Free water is then possible for the domestic sector without   the institution incurring any loss.

Of course there are caveats.

  1. The 52 Kl coming in to the city should be enough for all the population of the city. At a standard of 140 lpcd , this 52 KL can service a population of 52000/ 140 = 371 people.  For 20 million people like Delhi to have water at 140 lpcd the city will need 20 million x 140 x 100/52 = 5385 million litres a day. It is better to drive consumption down to an efficient 100 lpcd , in which case the requirement would be 20 million x 100 x 100 / 52 = 3847 million litres per day.
  2. Source substitution will occur if prices go up. Both the non-domestic and especially the industrial sector will go for groundwater or private water tanker if that is cheaper than the tariff imposed by the cross subsidization. Hence groundwater and tanker water will need to be regulated and charged at the same price as piped water.
  3. Metering both bulk and retail will be a must. All connections must be individual and all connections must be metered.
  4. If water is free for the domestic sector there will be no incentive to conserve it. Pricing is a must for this sector too. People are not hindered by the price of piped water but by the absence of connections and the initial connection cost. This must be universalized and made free.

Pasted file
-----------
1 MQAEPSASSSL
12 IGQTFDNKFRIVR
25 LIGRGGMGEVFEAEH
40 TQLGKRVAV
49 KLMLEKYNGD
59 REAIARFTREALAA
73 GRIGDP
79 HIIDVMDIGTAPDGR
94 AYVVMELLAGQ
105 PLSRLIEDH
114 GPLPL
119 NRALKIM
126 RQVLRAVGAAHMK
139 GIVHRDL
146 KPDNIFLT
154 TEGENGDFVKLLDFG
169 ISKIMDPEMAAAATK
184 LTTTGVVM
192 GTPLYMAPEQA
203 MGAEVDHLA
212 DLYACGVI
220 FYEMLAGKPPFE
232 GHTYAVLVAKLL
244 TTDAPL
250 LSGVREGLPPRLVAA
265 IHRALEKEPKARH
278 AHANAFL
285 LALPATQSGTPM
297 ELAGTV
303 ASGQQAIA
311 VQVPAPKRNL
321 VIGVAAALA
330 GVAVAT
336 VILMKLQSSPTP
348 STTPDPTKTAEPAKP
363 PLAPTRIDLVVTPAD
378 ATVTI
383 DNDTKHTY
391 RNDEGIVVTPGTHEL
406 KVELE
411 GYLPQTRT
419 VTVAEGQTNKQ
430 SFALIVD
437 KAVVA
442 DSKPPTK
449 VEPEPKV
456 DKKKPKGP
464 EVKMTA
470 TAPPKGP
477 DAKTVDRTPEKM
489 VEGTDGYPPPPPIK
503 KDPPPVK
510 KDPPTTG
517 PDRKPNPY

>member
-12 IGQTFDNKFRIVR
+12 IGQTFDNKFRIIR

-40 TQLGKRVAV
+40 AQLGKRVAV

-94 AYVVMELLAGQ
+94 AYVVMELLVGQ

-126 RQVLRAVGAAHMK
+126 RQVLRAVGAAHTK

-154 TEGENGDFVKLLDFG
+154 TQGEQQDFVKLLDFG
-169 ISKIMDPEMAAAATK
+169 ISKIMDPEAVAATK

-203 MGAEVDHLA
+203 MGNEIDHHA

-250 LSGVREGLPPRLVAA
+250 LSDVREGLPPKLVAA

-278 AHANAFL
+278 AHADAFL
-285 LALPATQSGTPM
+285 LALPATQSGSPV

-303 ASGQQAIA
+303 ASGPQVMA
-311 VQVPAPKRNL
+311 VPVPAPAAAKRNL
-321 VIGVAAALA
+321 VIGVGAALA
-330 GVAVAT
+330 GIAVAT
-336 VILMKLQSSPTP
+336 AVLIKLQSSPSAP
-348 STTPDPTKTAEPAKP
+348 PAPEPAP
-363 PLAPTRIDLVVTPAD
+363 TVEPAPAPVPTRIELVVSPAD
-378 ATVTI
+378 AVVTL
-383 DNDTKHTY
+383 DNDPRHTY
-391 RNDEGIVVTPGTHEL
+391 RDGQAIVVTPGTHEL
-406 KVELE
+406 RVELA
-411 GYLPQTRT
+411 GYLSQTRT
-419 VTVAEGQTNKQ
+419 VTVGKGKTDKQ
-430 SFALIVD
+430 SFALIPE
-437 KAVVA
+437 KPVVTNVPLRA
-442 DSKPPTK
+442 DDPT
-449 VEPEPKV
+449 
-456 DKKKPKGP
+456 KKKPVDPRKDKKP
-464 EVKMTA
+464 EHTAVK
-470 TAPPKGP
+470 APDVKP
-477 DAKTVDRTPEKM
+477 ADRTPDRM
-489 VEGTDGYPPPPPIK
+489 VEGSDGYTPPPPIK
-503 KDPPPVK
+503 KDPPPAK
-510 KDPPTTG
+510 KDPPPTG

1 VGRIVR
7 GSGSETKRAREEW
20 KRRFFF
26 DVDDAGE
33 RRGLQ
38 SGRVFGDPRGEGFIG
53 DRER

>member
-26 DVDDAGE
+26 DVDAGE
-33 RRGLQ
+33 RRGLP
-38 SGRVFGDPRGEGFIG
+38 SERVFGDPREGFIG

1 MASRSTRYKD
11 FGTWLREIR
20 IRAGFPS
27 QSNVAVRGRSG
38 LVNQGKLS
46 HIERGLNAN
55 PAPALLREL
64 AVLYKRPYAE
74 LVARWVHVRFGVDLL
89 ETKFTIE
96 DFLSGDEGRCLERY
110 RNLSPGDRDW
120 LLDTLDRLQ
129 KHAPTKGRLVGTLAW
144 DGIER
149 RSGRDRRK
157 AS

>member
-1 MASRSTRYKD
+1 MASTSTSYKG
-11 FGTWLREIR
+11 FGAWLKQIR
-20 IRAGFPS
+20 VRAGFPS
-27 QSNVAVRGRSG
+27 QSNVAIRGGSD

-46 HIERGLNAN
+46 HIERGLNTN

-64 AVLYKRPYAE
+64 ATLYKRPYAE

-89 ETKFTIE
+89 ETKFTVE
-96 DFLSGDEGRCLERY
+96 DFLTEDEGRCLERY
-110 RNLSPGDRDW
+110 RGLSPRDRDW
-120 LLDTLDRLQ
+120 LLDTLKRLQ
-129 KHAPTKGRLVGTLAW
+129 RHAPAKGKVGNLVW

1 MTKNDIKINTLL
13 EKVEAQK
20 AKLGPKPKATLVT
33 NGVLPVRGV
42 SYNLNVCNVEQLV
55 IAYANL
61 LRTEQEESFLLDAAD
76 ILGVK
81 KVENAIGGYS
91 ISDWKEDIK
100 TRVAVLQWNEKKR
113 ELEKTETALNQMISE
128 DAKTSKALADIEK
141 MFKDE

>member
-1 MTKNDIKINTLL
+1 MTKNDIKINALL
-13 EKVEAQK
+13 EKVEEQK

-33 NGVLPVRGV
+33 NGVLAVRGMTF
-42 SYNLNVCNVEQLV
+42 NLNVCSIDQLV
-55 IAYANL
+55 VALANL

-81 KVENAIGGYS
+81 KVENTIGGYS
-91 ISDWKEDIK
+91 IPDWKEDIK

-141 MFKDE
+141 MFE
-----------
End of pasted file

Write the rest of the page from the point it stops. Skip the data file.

5. It is better to make the WHO guideline of 50 litres per capita per day which is the basic minimum for health and hygiene, free..i.e.50 x 5x 30= 7500 litres per month free. Anything above must be charged at a minimum price of say Rs 4 a KL . Anything above 135 lpcd should be charged at non-domestic tariff.
  6. Special teams will need to be created and dialogues will be necessary to increase the connections and consumption for non-domestic and industrial use.
  7. To get to a 20 % leakage figure will be no easy task but all new pipelines and connections must be designed for 24/7 water.